Thomas William Lamont
From Classic Encyclopedia 1911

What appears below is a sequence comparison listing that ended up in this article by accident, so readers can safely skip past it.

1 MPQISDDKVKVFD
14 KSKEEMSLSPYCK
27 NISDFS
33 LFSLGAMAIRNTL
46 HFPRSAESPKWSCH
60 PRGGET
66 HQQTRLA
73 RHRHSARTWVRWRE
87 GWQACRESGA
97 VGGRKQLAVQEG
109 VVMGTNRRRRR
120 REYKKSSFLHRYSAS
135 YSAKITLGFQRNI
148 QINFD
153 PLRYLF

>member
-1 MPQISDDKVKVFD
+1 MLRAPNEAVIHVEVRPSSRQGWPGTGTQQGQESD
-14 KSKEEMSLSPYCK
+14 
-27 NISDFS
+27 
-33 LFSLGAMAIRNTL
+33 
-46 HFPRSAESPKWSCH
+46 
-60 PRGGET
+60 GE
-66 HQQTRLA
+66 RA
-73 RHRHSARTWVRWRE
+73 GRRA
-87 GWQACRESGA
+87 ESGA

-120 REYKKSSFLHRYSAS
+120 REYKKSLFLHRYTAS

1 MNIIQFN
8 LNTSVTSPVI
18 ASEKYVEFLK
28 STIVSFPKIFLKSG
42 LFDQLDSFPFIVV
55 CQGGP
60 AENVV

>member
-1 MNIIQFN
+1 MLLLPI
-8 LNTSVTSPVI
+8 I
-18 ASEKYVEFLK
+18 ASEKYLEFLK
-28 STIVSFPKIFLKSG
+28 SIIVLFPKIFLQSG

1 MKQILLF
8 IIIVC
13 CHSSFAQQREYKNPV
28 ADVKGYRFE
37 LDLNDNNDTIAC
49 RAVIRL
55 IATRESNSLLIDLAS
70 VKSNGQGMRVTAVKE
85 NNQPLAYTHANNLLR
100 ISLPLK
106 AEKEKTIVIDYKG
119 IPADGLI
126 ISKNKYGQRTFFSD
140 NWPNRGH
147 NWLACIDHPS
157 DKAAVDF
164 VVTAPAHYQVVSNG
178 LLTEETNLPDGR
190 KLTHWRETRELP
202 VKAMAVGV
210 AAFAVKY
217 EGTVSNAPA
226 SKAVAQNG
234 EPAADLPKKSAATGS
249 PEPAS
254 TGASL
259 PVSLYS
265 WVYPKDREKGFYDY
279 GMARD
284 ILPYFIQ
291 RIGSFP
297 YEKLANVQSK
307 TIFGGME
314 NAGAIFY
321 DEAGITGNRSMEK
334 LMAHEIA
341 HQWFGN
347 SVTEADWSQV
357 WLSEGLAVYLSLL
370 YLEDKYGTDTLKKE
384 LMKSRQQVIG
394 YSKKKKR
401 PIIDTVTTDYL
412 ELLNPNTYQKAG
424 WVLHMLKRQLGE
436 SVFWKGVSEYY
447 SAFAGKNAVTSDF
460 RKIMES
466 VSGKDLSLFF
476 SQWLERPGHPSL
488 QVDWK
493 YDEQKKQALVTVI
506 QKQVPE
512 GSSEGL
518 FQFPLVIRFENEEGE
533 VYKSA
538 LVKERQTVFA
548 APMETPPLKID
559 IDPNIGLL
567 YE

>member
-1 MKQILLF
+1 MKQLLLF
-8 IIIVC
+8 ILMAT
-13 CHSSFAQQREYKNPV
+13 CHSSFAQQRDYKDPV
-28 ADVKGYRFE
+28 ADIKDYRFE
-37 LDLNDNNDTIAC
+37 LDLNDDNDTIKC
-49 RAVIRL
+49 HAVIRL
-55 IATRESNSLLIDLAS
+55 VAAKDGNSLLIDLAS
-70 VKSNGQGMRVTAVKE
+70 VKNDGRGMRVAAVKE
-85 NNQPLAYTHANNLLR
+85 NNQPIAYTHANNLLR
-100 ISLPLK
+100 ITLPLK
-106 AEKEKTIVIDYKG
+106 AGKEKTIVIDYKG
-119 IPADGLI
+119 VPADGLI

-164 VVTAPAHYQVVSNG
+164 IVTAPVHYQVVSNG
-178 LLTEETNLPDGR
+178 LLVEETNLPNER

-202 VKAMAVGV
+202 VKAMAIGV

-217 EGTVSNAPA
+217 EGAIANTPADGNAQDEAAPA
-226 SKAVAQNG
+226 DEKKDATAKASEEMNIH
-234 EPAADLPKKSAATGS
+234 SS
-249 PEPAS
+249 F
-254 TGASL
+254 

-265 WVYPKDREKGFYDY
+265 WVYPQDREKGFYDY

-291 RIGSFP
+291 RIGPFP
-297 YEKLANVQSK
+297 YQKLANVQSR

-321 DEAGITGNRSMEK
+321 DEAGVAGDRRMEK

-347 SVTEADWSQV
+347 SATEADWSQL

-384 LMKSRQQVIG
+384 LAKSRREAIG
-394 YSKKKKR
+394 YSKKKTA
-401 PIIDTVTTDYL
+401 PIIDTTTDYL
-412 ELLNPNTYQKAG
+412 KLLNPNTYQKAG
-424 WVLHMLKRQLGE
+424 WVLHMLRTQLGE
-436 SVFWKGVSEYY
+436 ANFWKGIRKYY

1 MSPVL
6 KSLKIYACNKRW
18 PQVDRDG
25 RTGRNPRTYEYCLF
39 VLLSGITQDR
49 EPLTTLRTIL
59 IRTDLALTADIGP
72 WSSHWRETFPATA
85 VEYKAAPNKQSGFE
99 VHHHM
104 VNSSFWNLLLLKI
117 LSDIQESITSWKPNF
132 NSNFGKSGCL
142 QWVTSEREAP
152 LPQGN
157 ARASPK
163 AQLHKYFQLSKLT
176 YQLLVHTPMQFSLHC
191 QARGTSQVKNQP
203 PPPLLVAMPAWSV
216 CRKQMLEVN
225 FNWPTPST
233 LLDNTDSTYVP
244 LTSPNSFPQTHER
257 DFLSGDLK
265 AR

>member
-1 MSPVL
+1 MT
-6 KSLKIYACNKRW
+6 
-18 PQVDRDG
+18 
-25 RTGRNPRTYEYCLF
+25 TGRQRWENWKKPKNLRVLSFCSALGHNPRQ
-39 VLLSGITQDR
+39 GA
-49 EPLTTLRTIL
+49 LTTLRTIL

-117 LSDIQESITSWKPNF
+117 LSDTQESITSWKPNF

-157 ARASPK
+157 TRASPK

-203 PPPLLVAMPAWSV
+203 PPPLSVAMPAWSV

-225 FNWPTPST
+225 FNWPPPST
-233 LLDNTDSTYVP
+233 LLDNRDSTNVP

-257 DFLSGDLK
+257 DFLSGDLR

"THOMAS WILLIAM LAMONT (1870-), American banker, was born at Claverack, N.Y., Sept. 30 1870. He was educated at Phillips Academy, Exeter, N.H., and at Harvard (A.B. 1892). After graduation he was for two years on the editorial staff of the New York Tribune; then for some years was actively engaged in the manufacturing and mercantile business of Lamont, Corliss & Co. From 1903 to 1909 he was connected with the Bankers Trust Company, in New York, first as secretary and treasurer, and, after 1905, as vice-president. In 1909 he was elected vicepresident of the First National Bank of New York City, serving for two years. On Jan. 1 1911 he entered the firm of J. P. Morgan & Co. In 1912 he was elected a member of the board of overseers of Harvard College and in 1915 president of the Associated Harvard Clubs. He was active in raising additional endowment for the Harvard School of Business Administration, in which he was specially interested. He took an active part in floating the British, French and Russian loans in America during the World War. In 1918-22 he was proprietor of the New York Evening Post. In 1919 he was financial and economic adviser of the American delegation to the Peace Conference in Paris, and was U.S. delegate in the formation of the new Consortium, composed of American, British, French and Japanese bankers, for aiding Chinese industries and railways; in 1920 he visited China as the representative of the American group, and in 1921 he was chairman of the American Committee for the China Famine Fund.